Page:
According to John Muldowney, Kalitta lost control of the car because the Detroit locker rear end came unlocked after Kalitta pedaled through tire shake, and the left rear tire stopped driving, bringing the car around to the left. Muldowney had left his mom in the Funny Car staging lanes – she was not at the top end, as the film Heart Like a Wheel depicts -- and had ridden his minibike down to the top end to watch the fuelers run and had an excellent vantage point just past the finish line, almost across from where Kalitta's shattered mount eventually skidded to a stop.

Godsey also remembered buckling a battered and bruised Kalitta into his Funny Car the following day after the wreck. "He about passed out," said Godsey.

Although I haven't been able to find out whether the crash happened on the car's maiden voyage or if it had been tested locally at a venue such as Detroit Dragway, William McLauchlan said that the car was built on a Logghe chassis and that Al Bergler did the bodywork, including the wedge. (Don Prudhomme's wedge was a Buttera car, and Leland Kolb's was a Woody car, according to McLauchlan, who thinks that the famed Nye Frank built the body on both.)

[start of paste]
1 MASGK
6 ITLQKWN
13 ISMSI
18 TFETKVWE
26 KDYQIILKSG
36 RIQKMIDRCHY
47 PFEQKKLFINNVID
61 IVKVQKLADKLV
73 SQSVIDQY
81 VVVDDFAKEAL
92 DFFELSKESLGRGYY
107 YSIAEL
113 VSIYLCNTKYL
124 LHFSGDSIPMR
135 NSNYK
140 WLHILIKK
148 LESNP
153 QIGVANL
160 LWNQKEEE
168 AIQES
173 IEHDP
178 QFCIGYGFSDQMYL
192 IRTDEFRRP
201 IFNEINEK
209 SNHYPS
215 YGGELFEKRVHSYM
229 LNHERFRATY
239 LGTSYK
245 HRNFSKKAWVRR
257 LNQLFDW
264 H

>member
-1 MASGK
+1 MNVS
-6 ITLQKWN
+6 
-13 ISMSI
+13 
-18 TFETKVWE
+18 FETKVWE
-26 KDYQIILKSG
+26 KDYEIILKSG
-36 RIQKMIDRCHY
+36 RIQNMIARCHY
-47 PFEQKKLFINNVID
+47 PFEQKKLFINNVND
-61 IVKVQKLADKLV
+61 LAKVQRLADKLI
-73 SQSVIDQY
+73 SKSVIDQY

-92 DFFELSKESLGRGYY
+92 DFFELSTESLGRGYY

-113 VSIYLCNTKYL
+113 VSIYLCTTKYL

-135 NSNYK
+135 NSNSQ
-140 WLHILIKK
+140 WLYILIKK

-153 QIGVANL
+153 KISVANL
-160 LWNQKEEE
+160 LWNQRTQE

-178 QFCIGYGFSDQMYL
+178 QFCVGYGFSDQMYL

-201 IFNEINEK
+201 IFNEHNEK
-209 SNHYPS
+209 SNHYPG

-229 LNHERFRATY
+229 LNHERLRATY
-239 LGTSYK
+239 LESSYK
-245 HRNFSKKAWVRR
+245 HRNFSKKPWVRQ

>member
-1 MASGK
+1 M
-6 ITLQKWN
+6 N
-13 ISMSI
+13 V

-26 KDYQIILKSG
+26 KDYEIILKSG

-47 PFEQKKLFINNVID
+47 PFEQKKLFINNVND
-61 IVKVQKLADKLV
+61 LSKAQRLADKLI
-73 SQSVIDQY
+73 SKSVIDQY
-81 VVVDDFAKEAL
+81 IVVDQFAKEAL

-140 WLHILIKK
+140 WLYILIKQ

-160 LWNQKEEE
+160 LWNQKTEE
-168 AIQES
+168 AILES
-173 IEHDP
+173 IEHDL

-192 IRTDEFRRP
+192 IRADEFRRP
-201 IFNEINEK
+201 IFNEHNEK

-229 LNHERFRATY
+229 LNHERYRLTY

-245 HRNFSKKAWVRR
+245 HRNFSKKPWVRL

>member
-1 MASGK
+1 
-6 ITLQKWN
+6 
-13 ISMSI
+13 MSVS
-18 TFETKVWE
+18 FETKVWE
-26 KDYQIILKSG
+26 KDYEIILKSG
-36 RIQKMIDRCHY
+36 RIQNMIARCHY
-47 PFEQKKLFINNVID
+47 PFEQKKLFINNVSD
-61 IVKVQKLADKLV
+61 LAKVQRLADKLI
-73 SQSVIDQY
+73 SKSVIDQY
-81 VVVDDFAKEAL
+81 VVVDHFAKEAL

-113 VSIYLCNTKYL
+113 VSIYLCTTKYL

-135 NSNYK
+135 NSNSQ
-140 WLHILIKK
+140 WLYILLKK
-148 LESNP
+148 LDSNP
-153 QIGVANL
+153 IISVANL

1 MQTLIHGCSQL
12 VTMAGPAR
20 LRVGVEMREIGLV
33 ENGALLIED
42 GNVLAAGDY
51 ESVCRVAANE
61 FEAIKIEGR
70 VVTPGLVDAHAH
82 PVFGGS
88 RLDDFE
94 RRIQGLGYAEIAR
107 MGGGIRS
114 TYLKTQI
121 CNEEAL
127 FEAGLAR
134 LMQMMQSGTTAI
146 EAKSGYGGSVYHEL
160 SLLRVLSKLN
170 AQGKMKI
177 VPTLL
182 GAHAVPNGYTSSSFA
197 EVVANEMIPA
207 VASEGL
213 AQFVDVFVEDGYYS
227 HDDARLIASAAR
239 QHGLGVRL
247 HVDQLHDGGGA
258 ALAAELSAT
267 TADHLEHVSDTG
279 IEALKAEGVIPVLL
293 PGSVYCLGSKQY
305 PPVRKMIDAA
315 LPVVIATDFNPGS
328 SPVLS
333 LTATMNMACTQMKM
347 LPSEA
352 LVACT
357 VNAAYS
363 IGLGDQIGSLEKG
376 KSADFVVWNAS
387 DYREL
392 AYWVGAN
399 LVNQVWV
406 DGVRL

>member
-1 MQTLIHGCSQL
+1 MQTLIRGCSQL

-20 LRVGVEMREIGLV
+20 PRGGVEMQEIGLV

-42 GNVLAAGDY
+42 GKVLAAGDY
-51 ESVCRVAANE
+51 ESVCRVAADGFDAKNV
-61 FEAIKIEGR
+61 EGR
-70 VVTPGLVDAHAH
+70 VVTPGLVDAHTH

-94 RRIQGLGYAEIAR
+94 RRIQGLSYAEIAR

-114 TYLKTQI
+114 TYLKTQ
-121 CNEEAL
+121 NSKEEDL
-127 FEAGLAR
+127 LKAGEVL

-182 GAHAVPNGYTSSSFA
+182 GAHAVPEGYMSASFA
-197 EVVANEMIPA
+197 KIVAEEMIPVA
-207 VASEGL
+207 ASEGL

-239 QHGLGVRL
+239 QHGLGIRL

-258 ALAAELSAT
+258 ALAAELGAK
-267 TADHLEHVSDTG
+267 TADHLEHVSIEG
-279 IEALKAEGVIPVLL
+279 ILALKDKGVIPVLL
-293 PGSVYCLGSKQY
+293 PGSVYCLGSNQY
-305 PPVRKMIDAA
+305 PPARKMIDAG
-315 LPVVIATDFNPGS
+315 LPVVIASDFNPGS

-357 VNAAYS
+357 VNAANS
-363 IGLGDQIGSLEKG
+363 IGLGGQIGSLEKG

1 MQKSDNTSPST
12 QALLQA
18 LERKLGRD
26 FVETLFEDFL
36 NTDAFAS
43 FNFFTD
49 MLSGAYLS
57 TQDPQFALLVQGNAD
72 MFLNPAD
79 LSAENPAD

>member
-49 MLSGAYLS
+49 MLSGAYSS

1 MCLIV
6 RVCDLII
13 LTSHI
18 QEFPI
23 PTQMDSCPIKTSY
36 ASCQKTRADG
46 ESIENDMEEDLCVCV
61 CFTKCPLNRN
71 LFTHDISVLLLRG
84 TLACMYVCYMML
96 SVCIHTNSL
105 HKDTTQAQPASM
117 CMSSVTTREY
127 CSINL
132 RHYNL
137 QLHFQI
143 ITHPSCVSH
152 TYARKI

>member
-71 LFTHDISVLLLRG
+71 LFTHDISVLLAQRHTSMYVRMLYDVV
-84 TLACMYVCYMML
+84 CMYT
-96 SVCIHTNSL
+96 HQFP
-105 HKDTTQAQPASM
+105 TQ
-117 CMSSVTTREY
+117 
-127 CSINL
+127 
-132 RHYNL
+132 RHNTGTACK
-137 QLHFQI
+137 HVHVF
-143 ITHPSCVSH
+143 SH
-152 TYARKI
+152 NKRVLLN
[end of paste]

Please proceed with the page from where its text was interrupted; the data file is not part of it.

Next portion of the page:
I also was surprised to hear from Anthony Tierney, the nephew of the late Rendon, who included this photo of the wedge outside of someone's shop.

" 'Poncho' Rendon is actually my great uncle, but he raised me as his son," wrote Tierney. "In my eyes, he didn't receive a lot of credit for the things he did within the sport. I saw your post about Rickman, and I thought this would be a great chance to keep his spirit alive. He was a real unsung hero of the pioneer days in drag racing that lived for the sport.

"Perspective can be a strange thing," he added. "By the time I was born in 1987, my uncle had already spent at least twice my current 22 years of age making cars go fast. And even though by the late '70s, much of his career in racing had already been committed to the history books, I felt then as I do now that his contribution to the sport of drag racing could not be measured in trophies. Like so many racers before him, he hung in the sport that had yet to find its mainstream appeal by sheer grit and determination and often under tough circumstances. I’m not sure that the racers of today understand the bond that the racers of his era forged with one another. I’m also not sure if people understand the uncanny knack that he and the other racers had for taking nothing seriously but the racing itself. Back then, crews were fleshed out by diehard drag racing volunteers, and the lines of responsibility were blurred — drivers, crew, and owners alike pitched in equally to get the car to the next round. I figure that among them there was a shared unspoken knowledge that they were a part of something much bigger than themselves. I also figure it was an experience that they wouldn’t trade a moment of.